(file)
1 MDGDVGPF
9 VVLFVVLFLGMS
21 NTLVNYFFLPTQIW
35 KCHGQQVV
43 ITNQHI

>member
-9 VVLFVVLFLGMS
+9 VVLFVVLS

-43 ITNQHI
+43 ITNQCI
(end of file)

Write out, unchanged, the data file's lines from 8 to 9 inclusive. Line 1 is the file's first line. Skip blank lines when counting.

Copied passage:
+9 VVLFVVLS

-43 ITNQHI